Monday, July 07, 2008

This Experiment's Margin of Error: 9%*

(From Left to Right: Me, Fr. Paul, Andy, Jessica, Jesse, Vivi, Brian, Erica, David's friend, and David. Missing from photo: Junior.)

In a crowd of 30,000 people, what are the chances of finding all your friends, if given the use of a cell phone? Tonight's study--while very time consuming--proved the answer to be approximately 91%.

Of course, I'm not certain that 30,000 people was the actual headcount; but, seeing as how there were 46,000 in the Washington Nationals Stadium when I went there in April to see the Pope, I think I could correctly say that there were just a few less.

Jessica (#1) was first to hold down Meeting Spot #1. She was there two-and-a-half hours before the rest of rest of us, most likely due to sheer excitement. Andy (#2) was next to arrive on the scene, but by then Jessica had wandered away. Erica (#3) found Andy without ever having met him before based solely on a description; and, when Fr. Paul (#4) and I (#5) arrived, Vivi (#6) and Brian (#7) were only 15 minutes behind us.

The six of us (that's seven minus one, remember) then traveled to Meeting Spot #2 and began the painstaking search for Person #8. He was elusive for quite a while, so while Vivi spearheaded the effort to find him, I went to work hoping to re-find Person #1.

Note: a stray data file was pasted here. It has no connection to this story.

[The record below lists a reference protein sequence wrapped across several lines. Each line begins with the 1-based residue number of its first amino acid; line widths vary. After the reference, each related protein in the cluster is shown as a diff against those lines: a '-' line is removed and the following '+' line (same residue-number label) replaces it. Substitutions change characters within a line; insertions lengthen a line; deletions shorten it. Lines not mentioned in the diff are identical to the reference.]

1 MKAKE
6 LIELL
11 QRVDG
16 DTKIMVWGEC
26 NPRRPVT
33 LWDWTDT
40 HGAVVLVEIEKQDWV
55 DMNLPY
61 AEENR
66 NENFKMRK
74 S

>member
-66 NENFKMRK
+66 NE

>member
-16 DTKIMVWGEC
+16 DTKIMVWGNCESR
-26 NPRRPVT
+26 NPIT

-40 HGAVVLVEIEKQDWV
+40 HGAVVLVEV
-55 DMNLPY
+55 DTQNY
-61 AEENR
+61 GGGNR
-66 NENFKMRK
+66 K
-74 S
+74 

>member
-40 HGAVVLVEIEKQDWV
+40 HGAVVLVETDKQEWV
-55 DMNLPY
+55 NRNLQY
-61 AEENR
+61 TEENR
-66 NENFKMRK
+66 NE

After a lot of confusion and cell phone calls later, both Persons #1 and #8 had joined us, and then it was time to seek out Persons #9 and #10 at Meeting Spot #3.

By the time we successfully located David and his friend and plopped our blankets down, the sky was black and the fireworks were just beginning. Two hours of searching unfortunately made nobody willing to then find Person #11 at Meeting Spot #4, but thankfully Jesse has his own posse to sit with and was very understanding. The whole ordeal was all worth it, for there were two moments where my eyes beheld the most beautiful, bejeweled, fireworks-encrusted skyline that I had ever seen in my whole life.

Concluding this study was almost as time-consuming as doing it. It took another hour or two just to exit the park, and instead of waiting in the endless line of non-moving cars, Persons #2, #3, and #4 hung out in my car and we blared some Christian hip-hop until the lot and the roads just about completely cleared.

* Yes, I realize that I misused the real definition of a margin of error in the title of this blog, for the margin of error in an experiment is not the failure rate of the treatment but instead the failure rate of the study itself.. But oh well. School's not in session right now. ;-)